You need to understand the due diligencemodel; you need to understand why it’s working. You need to figure out if this is the right fit for you, but be patient.The negatives will turn up because there is an appropriate time, and that’s immediately following the letter of intent.


Once done that, these are the primary steps: 

  • Create a sense of urgency. 
  • Pitch the seller. 
  • Go after a great opportunity
  • Develop a growth mindset.
  • Do not start from the marketplaces. 

The R Cubed Acquisition Model

thrasio-business-model follows an acquisition entrepreneurship template, by surfing the Amazon third-party ecosystem. The company acquires Amazon sellers’ businesses and it scales them up. It follows a fast acquisition template to offer an exit to Amazon sellers. also follows a multi-brand and multi-product strategy, focused on consumer-brands.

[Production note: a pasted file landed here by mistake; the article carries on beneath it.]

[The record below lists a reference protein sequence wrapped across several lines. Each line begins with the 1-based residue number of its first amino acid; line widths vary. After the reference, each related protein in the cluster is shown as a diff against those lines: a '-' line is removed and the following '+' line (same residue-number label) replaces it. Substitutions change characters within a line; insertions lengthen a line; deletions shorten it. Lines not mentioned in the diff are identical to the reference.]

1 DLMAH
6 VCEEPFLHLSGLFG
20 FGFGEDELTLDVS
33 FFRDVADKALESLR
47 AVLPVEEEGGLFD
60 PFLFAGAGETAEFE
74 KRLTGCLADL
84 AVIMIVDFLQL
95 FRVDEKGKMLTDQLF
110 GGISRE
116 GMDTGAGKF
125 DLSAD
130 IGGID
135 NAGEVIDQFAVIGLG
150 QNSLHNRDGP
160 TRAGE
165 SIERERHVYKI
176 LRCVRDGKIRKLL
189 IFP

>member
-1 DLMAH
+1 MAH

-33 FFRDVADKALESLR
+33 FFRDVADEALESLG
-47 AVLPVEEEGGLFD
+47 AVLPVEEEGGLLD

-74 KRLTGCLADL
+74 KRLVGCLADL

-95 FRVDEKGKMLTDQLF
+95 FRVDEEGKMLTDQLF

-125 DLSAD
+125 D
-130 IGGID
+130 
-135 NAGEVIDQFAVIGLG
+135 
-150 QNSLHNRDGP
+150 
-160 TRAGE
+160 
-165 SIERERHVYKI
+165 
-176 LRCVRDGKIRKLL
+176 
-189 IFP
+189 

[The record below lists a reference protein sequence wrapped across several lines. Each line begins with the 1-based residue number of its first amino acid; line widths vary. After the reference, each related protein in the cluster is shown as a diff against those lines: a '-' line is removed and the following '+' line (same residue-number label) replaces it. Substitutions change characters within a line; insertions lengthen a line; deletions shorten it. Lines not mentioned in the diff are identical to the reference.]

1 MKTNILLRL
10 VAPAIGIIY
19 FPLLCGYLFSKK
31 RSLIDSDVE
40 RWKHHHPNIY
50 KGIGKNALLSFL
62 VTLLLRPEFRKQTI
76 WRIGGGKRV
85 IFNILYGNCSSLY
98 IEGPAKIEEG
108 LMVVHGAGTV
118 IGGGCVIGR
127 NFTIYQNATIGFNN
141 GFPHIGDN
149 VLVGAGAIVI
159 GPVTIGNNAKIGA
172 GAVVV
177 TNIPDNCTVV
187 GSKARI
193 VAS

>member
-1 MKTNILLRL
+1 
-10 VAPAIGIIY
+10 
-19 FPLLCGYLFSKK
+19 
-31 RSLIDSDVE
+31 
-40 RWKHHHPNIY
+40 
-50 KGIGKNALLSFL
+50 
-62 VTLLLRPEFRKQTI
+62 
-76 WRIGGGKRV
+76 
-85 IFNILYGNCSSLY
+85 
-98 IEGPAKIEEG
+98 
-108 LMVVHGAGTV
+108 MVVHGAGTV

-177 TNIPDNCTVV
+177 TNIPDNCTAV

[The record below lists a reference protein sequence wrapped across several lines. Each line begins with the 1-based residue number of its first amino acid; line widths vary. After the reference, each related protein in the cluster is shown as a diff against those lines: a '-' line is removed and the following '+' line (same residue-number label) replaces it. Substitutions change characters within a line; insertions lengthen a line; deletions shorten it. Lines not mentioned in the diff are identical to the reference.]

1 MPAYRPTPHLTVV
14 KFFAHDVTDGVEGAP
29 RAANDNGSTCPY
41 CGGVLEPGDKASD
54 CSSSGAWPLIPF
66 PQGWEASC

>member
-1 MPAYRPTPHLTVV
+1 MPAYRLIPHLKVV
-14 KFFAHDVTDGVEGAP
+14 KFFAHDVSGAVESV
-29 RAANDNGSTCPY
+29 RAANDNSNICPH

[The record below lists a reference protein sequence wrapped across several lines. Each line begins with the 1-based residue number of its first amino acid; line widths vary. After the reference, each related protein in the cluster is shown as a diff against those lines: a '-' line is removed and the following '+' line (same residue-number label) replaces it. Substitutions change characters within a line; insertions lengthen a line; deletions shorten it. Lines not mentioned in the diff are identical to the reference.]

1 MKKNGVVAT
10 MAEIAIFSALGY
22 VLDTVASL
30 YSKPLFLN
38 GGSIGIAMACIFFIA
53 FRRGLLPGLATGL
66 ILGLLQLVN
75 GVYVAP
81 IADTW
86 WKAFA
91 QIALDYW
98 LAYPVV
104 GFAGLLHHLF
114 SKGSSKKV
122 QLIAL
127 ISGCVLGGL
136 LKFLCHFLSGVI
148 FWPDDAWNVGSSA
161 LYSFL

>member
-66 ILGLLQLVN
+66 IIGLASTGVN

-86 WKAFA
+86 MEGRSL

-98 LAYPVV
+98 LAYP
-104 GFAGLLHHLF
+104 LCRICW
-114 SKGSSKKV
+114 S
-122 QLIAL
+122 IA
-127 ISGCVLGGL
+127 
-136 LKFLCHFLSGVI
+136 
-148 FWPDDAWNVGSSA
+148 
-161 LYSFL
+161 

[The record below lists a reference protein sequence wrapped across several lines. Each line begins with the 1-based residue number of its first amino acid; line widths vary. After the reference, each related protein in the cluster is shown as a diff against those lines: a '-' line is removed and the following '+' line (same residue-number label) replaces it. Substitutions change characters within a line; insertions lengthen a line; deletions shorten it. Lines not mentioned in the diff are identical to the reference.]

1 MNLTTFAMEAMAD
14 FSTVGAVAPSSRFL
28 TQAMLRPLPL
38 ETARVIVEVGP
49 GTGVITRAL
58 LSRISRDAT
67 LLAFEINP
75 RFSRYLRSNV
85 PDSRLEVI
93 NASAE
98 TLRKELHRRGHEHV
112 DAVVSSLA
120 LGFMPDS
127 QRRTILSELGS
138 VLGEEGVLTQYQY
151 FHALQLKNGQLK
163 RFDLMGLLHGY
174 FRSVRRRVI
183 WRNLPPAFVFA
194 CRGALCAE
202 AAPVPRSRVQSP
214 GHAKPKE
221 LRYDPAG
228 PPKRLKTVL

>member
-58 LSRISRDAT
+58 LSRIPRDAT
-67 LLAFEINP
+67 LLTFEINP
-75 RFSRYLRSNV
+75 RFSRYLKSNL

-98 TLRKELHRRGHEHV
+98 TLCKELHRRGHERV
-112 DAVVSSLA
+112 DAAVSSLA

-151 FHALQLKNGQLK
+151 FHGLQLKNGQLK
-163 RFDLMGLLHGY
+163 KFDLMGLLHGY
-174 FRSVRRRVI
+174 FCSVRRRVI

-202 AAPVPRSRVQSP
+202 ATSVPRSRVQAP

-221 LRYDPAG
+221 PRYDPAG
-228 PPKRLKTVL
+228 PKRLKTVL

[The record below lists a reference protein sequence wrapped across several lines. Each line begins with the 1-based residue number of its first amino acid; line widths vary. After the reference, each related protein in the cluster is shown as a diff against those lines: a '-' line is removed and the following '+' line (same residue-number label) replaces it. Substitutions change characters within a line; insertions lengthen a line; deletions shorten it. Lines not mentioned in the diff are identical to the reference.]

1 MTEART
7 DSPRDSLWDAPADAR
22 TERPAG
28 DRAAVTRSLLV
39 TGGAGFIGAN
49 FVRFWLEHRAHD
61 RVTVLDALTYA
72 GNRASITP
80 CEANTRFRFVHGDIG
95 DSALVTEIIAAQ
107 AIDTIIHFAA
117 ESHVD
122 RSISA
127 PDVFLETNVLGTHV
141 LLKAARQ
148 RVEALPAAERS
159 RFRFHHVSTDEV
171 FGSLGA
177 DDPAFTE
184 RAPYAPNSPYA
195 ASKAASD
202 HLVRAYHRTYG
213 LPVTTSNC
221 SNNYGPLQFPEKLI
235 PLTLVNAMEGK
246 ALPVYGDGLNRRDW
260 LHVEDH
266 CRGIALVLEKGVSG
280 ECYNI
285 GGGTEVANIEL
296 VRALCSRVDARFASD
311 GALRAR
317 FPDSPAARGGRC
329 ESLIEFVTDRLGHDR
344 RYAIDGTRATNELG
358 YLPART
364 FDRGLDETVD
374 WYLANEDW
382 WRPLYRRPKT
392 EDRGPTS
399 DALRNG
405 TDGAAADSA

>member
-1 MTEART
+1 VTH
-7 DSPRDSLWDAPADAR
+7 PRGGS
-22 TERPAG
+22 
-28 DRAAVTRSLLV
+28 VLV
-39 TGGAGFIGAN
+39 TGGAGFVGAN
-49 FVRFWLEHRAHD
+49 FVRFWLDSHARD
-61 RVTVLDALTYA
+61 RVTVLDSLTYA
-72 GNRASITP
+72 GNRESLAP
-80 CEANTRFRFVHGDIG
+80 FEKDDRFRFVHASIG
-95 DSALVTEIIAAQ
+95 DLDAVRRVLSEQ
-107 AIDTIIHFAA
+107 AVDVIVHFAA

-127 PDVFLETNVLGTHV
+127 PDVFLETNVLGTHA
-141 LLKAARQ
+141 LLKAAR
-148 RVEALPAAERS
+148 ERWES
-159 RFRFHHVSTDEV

Another option to become good at acquiring businesses is to leverage on the R Cubed model

This is well suited for those that want to buy FBAs (third-party stores on top of Amazon), and as explains it’s based on a few key steps: 

As Ken Kubec from the team highlighted, the company starts with a broad research approach, and it starts narrowing it down to what they call the R Cubed (Reviews, Rating and Rank).

And from there, they start asking questions with a drill down approach, starting from the reviews:

Do they have reviews that should establish them as a leadership position?

If so, it goes a level down and look at product/rating:

Do they have their rating, the product quality to back up and sustain their position?

And lastly, about ranking:

...and then rank: are they ranking organically on high keyword volume? looks at what they call “simple everyday hard-good objects.”

The buying process is primarily focused on businesses which revenues span from 1-30 million dollars, and that are private labels. also looks for Amazon businesses with a lower amount of SKUs (fewer products but more sales). Indeed, for the most valuable businesses are those that hit over a million in sales with the fewer SKUs.


Do you need other ideas to make money? Below a list of ideas with low cost and high profit we found for you:

Resources for your business

Handpicked popular case studies from the site: